2.03x Dynamics aims to improve learning on and off campus

New MITx course brings a classic MIT undergraduate experience into the age of digital learning.
Mark Brown
Office of Digital Learning
Beginning this fall, students everywhere will have an opportunity to better understand one of the classic experiences of an MIT undergraduate, when edX releases 2.03x Dynamics on Oct. 28.

Mechanical Engineering is the second largest engineering department at MIT, and this version of the popular Dynamics course covers many key concepts in the first year curriculum for mechanical engineering (or Course 2) majors. “This course is a great way to discover what mechanical engineering is all about, and develop useful skills that serve any technical field of study,” says Professor David Gossard, the course’s lead instructor and lecturer.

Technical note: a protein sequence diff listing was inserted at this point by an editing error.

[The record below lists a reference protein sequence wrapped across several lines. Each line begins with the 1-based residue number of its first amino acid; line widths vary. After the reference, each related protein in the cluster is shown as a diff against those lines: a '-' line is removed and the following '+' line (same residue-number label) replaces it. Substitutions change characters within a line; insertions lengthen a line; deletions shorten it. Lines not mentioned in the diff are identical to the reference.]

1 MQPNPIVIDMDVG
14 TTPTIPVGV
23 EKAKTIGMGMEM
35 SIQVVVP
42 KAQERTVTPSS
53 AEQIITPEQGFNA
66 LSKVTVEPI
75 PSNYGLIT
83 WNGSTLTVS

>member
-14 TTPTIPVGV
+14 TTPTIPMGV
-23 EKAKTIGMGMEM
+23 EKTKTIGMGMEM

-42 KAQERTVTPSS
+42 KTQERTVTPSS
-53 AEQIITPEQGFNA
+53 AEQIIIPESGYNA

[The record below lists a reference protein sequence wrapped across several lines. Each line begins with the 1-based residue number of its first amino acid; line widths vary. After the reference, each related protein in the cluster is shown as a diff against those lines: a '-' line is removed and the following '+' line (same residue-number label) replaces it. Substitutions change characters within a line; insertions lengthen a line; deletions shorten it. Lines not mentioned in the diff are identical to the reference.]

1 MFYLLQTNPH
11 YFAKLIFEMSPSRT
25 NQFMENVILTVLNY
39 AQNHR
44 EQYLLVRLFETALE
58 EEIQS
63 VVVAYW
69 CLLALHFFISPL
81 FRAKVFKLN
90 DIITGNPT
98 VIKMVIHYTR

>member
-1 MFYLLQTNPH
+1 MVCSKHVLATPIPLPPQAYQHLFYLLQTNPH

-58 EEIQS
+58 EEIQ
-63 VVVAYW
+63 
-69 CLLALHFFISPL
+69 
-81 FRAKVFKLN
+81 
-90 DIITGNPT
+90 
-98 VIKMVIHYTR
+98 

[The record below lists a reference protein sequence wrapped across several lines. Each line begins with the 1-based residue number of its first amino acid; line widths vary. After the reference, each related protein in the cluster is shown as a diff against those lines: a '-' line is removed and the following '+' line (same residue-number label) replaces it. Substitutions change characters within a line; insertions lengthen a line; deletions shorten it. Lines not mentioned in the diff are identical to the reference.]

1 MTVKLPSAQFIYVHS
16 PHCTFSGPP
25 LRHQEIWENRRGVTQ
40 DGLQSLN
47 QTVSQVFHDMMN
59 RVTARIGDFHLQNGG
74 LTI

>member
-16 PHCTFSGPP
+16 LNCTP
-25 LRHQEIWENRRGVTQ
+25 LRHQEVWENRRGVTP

Dynamics is fundamental to the mechanical engineering discipline, according to Gossard, because our world is filled with objects in motion, whether man-made or natural. Learning to analyze and predict dynamic movement in engineering systems is what enables one to understand the inner workings of machines that exist — and to invent new ones that don’t.

In addition to providing clear and practical examples, the course offers a thorough grounding in problem solving skills by teaching students how to approach complex problems in dynamics, and break them down into their components.

Professor Kim Vandiver, who teaches the course’s recitation sessions along with Professor Tom Peacock, offers an illustrative example. “When you’re describing complex motions, you have to be able to assign coordinates and velocities and positions and accelerations to properly describe the motions,” Vandiver says. “You need to figure out which of Newton’s laws apply, and then use the appropriate mathematics to arrive at the solution. By the end of this course, you can actually begin to solve some reasonably sophisticated problems.” Read more.